ALEXANDER: Well, the right quote there that he did say is that it‘s a major fraction, because it‘s a fraction of what we could have gotten had we not tortured people, not just from the people we tortured, but from other detainees who refused to cooperate with us because they saw us as torturers. We experienced that in Iraq where detainees would walk into the booth and say, why would I work with you? I‘ve seen the pictures from Abu Ghraib. I‘ve seen what you do to people at Guantanamo Bay. I know you waterboard prisoners.
So, they don‘t talk about these long-term costs, how it‘s cost us intelligence opportunities, and that cost of information is measured in American lives.
SCHULTZ: How should we go about the report tonight is that the Pakistani government is going to allow the United States access to three of Osama bin Laden‘s wives? How should we handle that?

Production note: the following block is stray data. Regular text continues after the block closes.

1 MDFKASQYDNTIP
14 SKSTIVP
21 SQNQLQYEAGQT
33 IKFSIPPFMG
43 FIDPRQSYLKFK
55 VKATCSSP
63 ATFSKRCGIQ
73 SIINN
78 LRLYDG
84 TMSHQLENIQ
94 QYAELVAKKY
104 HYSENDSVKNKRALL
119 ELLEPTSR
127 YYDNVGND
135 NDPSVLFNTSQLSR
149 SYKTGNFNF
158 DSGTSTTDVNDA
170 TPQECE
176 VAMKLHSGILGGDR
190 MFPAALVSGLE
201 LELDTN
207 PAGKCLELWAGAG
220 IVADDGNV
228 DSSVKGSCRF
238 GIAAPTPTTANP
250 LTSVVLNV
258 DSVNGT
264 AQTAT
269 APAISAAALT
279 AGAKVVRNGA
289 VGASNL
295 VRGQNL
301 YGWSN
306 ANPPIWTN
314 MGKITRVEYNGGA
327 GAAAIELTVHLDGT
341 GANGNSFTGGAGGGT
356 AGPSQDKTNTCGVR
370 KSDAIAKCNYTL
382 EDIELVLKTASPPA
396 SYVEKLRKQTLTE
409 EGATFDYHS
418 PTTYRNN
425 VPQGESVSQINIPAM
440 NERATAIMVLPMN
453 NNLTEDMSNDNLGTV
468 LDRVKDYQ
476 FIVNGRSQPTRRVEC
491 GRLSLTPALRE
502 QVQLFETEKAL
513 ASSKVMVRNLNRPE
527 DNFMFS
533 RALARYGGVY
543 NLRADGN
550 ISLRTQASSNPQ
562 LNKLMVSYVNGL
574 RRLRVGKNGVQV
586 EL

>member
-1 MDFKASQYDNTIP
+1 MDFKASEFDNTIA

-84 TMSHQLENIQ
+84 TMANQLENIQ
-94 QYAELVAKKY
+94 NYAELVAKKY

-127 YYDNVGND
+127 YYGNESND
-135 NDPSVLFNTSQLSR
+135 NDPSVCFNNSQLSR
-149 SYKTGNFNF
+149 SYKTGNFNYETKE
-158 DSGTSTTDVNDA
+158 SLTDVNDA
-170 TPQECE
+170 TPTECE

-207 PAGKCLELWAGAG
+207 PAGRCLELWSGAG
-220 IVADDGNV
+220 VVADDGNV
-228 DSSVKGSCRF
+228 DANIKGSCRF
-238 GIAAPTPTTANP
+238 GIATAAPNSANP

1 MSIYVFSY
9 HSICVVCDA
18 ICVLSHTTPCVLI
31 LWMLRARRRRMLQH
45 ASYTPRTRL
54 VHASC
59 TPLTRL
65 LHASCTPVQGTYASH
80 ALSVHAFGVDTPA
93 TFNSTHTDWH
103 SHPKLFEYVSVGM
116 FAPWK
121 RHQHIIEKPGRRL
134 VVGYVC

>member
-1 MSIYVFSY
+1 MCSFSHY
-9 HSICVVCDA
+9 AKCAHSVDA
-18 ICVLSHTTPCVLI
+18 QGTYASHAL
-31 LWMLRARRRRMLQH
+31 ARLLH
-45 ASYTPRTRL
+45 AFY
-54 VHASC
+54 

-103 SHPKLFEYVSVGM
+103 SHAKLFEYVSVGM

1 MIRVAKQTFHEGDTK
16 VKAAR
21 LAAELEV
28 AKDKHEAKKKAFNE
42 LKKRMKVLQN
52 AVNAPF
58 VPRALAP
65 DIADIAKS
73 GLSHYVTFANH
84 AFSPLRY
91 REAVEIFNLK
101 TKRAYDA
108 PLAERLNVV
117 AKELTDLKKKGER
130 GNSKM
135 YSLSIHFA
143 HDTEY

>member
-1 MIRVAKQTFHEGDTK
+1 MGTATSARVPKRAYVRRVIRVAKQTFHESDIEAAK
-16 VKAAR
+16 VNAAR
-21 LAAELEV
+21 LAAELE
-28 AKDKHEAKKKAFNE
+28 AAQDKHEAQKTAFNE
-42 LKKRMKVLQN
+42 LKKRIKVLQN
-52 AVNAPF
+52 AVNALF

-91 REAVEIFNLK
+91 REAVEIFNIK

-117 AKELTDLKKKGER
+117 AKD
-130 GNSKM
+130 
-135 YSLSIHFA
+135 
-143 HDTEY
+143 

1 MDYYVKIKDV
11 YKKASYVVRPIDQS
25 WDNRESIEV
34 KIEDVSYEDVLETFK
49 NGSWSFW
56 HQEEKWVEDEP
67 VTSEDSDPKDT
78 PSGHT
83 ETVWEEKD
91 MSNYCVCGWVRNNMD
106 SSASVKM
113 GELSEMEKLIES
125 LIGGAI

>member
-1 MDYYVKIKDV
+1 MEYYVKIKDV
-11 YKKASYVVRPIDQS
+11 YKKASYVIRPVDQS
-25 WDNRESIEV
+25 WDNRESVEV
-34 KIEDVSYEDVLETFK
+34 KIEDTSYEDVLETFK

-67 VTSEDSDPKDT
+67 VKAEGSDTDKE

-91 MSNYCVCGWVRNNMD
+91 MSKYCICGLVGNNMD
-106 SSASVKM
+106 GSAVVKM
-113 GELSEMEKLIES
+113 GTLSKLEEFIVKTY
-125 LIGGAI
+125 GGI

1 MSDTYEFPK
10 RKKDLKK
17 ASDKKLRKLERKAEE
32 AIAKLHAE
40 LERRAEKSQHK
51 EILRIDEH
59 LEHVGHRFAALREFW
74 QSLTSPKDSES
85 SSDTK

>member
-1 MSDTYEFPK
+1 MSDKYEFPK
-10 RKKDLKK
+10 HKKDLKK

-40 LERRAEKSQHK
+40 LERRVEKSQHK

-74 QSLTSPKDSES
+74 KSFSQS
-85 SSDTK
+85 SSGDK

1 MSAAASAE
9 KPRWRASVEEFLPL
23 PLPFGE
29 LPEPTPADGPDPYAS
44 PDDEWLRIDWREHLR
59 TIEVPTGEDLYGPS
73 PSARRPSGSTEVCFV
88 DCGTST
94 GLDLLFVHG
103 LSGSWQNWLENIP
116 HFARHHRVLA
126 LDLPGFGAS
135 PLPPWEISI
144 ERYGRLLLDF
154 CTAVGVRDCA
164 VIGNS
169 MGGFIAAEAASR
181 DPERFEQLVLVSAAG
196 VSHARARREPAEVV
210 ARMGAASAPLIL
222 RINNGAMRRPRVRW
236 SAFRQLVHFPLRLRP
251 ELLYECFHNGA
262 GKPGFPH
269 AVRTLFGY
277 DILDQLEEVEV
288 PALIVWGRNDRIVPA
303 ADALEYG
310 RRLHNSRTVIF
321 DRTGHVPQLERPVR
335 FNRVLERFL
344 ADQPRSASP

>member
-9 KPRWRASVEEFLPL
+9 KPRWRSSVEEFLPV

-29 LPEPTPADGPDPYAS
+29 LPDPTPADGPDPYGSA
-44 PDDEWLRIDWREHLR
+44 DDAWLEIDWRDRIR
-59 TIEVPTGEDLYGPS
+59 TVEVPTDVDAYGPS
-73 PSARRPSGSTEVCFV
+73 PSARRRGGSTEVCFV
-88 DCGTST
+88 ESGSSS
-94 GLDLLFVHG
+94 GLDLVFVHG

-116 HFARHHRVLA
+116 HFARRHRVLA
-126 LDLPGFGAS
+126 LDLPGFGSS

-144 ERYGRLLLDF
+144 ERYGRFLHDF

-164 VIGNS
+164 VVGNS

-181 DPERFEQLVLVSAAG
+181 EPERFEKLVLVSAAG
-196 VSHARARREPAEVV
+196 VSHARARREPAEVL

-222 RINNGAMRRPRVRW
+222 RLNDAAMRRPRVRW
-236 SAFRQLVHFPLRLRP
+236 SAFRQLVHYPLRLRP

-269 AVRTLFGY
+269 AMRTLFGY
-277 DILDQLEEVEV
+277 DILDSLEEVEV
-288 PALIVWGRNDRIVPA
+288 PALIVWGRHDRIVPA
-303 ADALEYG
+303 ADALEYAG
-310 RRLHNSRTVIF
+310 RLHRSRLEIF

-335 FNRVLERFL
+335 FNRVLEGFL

ALEXANDER: Well, this is actually good news for America. In Iraq, we occasionally questioned the wives of detainees in the field. I questioned quite a few wives in the field. They often provide quite a bit of information. What you come to find out is some of them are actually captives in their own homes, some of them don‘t sympathize with their husbands‘ activities and so become very willing participants.
You know, I talk about in “Kill or Capture” how we actually had one wife aid us in an interrogation and convince a detainee to talk. So, this is good news, as long as those interrogations again are conducted humanely with respect for culture and in a proper manner.
SCHULTZ: And so, you think that this is a rich environment right now for the United States intel community that they would have access to the three wives.